Seattle Central Community College

Winter 2008

POL 230 (International Relations)
Section 1 M-F  10:00 AM-10:50 PM, Room 2BE4143
Section 2 M-F  11:00 AM-11:50 AM, Room 2BE4118
 Instructor: Dr. Jawed Zouari
Office: 4110
Ph: 587-6985
Office hours:  Tue & Thu 1:00PM-3:30 PM
Home page: http://seattlecentral.org/faculty/azouari/

Required Textbook
Rourke, John & Boyer, Mark A. International Politics on the World Stage, Brief.  7th ed. Guilford, Connecticut: Dushkin Publishing Group, Inc., 2008.

Textbook Internet Link: <http://www.dushkin.com/connectext/wp/>

Reader

Rourke, John. Taking Sides, Clashing Views on Controversial Issues in World Politics. 12th edition. Guilford, Connecticut: Dushkin Publishing Group, Inc., 2007.

Note: If you need course adaptations and accommodations because of a disability; if you have emergency medical information to share with me; if you need special arrangements in case the building must be evacuated: Please make an appointment with me as soon as possible.

Course description
This course will operate simultaneously on two tracks. First, it will discuss the author’s approach to the various topics of world politics. Second, it will work towards an understanding of specific topics of international relations as outlined in the course schedule. Special attention will be given to the understanding of historical and current political, economic and social events which effect international relations in various parts of the world (i.e., the Americas, Asia, Africa, the Middle East and Eastern and Western Europe). The course will draw from several disciplines including, political science, sociology, history, anthropology, psychology, and political economy. In addition to the required outlined readings, students are strongly encouraged to read on a regular basis one or more publications that address global issues. A list of suggested titles will be provided throughout the quarter.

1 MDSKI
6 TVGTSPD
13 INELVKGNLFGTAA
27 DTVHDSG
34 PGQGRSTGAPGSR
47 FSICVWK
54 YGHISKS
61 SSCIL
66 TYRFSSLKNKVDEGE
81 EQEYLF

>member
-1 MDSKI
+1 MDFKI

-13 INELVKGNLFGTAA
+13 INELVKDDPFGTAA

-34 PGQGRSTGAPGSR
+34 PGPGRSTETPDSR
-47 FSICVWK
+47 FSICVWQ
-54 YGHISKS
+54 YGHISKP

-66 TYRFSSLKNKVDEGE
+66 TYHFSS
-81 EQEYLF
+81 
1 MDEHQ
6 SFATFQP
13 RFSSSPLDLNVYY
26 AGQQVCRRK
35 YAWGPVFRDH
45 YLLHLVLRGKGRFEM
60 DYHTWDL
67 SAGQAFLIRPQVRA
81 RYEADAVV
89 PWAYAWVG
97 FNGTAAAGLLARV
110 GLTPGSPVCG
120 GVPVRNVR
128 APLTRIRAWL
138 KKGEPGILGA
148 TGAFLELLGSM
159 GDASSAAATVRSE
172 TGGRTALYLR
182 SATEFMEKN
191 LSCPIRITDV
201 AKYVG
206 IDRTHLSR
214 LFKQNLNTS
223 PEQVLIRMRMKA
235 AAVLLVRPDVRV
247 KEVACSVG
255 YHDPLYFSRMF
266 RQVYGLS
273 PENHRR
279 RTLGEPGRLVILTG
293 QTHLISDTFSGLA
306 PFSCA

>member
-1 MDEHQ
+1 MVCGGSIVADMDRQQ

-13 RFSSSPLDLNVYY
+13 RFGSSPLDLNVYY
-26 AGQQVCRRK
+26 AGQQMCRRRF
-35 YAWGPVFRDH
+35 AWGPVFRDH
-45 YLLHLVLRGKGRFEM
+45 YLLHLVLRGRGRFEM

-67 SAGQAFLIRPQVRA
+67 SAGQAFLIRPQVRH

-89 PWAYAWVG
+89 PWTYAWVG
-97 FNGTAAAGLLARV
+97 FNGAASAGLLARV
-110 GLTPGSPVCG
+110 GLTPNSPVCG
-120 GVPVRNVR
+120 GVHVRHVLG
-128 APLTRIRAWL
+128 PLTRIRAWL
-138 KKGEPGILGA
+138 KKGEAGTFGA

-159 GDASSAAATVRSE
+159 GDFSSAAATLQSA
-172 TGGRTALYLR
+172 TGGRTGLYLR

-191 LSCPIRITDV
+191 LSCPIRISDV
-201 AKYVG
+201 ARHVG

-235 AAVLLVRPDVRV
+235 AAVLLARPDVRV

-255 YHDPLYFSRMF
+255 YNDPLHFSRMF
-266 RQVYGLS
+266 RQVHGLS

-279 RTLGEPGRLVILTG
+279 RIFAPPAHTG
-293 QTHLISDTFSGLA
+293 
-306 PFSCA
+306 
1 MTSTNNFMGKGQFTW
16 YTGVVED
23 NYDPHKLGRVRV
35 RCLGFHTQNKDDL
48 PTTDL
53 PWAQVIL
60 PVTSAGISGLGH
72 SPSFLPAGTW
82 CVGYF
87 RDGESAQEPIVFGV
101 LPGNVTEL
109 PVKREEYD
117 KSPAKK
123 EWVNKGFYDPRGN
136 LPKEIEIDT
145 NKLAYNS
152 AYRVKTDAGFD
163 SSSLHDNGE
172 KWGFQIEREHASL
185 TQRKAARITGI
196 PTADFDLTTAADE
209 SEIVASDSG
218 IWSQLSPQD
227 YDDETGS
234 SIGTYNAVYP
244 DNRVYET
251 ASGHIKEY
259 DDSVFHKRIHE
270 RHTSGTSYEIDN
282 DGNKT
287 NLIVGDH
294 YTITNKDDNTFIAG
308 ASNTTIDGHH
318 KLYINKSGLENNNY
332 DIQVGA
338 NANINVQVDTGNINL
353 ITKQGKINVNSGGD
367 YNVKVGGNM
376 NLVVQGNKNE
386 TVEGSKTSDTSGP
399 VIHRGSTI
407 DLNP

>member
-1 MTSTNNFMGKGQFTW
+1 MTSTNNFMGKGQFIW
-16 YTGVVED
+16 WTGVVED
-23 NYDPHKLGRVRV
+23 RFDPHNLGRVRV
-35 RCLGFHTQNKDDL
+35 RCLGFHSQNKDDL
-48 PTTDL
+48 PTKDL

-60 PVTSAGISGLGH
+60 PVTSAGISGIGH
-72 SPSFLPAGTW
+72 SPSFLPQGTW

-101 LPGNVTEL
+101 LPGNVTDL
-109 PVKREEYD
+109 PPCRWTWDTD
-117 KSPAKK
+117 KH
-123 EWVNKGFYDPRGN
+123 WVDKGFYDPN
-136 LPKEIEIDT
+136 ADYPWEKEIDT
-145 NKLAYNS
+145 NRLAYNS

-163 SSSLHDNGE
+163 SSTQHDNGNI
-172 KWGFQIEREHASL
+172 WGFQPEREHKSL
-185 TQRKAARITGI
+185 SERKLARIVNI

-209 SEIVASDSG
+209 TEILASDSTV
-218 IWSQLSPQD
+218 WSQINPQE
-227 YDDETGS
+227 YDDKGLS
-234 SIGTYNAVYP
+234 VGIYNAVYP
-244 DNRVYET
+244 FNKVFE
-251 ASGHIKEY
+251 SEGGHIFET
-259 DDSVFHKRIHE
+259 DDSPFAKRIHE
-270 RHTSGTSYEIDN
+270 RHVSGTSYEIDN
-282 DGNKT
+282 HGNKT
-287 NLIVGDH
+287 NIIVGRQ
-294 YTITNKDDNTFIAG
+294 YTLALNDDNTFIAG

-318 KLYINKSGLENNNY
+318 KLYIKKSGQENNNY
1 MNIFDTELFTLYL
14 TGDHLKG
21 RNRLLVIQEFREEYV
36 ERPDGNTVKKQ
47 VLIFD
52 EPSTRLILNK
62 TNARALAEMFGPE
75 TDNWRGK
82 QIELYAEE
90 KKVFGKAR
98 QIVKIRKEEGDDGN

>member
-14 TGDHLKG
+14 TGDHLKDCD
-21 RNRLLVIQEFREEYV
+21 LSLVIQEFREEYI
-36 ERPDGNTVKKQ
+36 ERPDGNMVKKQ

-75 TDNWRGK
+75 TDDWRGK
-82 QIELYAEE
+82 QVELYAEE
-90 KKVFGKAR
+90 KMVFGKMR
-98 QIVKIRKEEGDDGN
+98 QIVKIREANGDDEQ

We will also make use of computer technology through access to this course’s Web Page http://seattlecentral.org/faculty/azouari/, Power point presentations, and online homework assignments. Every Tuesday the class will be held at the computer lab, room 3167. All students are required to pay a lab fee. Students are required to attend lab sessions to get credit for lab assignments.
Course Requirements
Each student is expected to complete each week’s reading assignments on the first day of that week and participate actively in class meetings and discussions. All students are also required to complete every course assignment on time. No late assignments are accepted.

Evaluation Formula
1. Attendance and participation                                   10 points (10%)
2. Lab Writing Assignments                                          20 points  (20%)